It’s a classic on-the-road adventure story of people from different worlds brought together for a common mission. Although the story moves with purpose, Shinn’s focus is primarily on her characters. From the opening chapter we get a sense of each mystic and rider and the interpersonal relationships that shape them: Donnal’s unwavering loyalty to Kirra, Justin’s older-brother-style fondness for Cammon, and Tayse and Senneth’s growing connection. It’s a far cry from so many fantasy-adventure stories that suffer from what I call Plot-Plot-Plot Syndrome (i.e. this happens! Then this other thing happens! Then something else happens to a person you don’t care about because the author hasn’t developed any one character very well!). Shinn’s a thoughtful crafter of characters. Her party of travelers is now among some of my favorite ensemble casts from literature and television–“the Scooby Gang” in Buffy the Vampire Slayer, Clan Fraser in the Outlander novels, the crew of Firefly…You get the idea.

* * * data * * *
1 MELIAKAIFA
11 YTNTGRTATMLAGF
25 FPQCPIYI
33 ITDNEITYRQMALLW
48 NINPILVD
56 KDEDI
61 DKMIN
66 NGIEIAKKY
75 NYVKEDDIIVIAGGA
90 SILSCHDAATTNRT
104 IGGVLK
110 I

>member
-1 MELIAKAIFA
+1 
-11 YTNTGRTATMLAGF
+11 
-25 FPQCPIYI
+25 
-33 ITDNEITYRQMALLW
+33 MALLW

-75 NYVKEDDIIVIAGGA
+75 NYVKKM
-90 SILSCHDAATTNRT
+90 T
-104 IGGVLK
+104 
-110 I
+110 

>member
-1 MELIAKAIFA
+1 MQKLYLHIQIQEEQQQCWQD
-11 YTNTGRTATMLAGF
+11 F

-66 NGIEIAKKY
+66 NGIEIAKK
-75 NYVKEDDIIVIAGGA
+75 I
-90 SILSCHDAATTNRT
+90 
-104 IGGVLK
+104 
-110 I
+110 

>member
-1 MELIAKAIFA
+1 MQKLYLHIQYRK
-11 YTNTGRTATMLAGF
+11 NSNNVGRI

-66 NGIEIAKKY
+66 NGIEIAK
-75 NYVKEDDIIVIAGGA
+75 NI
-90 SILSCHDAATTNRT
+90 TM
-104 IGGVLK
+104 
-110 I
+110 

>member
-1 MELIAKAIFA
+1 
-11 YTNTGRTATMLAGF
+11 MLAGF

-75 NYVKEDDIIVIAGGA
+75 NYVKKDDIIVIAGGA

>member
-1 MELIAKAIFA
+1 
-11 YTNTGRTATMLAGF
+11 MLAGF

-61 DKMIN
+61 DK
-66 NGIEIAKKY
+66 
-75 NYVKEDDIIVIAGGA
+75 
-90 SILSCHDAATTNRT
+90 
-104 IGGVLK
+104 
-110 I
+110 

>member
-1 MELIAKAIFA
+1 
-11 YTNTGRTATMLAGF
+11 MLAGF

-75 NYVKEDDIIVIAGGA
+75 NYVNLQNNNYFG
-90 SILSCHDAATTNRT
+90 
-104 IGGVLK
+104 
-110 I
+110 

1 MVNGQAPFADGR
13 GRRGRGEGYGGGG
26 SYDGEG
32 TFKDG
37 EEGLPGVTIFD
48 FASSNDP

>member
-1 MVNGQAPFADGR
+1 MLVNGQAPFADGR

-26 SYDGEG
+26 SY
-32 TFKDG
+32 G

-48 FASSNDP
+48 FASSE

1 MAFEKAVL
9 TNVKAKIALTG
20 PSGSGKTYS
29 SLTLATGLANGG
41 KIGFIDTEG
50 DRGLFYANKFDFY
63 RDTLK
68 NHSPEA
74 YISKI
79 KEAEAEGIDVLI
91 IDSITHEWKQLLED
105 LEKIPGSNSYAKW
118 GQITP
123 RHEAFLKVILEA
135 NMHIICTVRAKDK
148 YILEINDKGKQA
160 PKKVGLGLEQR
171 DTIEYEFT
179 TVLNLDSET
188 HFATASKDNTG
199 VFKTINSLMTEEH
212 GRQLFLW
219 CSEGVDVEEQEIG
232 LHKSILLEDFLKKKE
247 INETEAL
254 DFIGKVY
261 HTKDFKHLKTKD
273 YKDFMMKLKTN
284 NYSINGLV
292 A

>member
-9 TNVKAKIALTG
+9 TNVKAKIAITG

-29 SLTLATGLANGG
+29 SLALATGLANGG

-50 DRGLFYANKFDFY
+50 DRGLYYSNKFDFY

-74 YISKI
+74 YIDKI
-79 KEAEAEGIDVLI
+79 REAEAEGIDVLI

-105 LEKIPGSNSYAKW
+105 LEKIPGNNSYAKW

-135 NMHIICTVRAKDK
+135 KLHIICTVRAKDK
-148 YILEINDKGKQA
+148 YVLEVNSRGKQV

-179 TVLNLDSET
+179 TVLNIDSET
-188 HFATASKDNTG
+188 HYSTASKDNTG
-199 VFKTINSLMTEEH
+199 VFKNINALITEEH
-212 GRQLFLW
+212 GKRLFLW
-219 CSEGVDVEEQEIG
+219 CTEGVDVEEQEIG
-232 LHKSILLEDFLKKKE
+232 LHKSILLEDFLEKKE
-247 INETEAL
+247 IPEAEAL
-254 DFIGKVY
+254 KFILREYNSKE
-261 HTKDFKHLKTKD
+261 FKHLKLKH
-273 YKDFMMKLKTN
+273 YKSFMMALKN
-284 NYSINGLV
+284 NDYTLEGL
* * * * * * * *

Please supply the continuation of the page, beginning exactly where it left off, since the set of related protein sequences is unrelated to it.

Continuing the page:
That’s not to say that Mystic and Rider doesn’t benefit from some awesome world-building, because it absolutely does. There’s a sense of history unfolding as the travelers make their way across Gillengaria. Old grudges are revealed and the roots of alliances grow, all while our band of six get to know one another as we learn about them.

Did I mention there was romance? Because there is, and it is lovely. The groundwork for a romance between Tayse, the first among the King’s Riders, and Senneth, the powerful mystic, is laid early in the novel. Senneth is a strong woman clearly capable of using her magic to take care of herself and those she cares about, which makes her attraction to Tayse that much more powerful. She’s a woman who knows what she wants. The fact that Tayse, a strong man in his own right, is drawn to Senneth’s power makes him king among alpha-male heroes in my book. Their romance is a slow burn, but it’s a good one. My only criticism is that I wished the flames had burned sooner and brighter.

Rating: A+ (For badass women who can hold their own, stellar world-building and character development, and a great romance on the road.)